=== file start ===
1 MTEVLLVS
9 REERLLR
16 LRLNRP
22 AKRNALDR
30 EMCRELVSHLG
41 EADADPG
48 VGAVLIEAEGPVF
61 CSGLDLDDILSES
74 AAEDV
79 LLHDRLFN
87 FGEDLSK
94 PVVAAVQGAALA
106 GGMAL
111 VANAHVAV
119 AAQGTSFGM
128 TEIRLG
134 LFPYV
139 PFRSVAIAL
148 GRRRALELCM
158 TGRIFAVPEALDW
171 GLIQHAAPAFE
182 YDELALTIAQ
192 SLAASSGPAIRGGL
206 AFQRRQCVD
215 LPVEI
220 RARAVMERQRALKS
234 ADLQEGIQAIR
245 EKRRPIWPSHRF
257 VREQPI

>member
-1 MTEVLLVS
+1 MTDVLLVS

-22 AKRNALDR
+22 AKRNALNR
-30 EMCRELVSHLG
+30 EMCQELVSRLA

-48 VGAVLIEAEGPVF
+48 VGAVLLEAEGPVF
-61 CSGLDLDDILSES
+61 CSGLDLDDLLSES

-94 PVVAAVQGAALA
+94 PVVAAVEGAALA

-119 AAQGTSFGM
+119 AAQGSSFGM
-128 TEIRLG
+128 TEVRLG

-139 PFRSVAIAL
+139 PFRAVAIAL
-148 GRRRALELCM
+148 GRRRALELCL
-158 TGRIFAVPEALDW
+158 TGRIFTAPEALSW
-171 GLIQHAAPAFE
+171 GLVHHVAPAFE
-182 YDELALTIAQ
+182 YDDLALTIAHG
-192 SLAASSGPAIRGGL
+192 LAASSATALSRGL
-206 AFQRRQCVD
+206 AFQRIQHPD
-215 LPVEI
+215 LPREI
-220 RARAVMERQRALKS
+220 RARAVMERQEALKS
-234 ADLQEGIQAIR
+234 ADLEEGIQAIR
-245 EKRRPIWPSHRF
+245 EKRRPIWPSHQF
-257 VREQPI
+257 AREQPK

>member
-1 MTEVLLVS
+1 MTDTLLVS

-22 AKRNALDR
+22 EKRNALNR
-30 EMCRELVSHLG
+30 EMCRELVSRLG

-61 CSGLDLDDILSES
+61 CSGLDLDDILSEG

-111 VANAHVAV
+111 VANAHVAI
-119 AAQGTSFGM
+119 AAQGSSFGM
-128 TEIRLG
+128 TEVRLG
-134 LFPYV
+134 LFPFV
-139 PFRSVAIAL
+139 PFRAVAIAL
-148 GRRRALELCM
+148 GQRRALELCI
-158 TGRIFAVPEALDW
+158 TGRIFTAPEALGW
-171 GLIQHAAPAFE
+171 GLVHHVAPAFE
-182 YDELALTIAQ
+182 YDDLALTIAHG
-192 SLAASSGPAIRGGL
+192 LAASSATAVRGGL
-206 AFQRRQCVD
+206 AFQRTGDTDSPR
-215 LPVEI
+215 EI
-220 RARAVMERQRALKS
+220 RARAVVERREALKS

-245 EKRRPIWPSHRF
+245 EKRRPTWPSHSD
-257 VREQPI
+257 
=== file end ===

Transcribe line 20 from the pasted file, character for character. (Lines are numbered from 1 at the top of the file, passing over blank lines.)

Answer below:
158 TGRIFAVPEALDW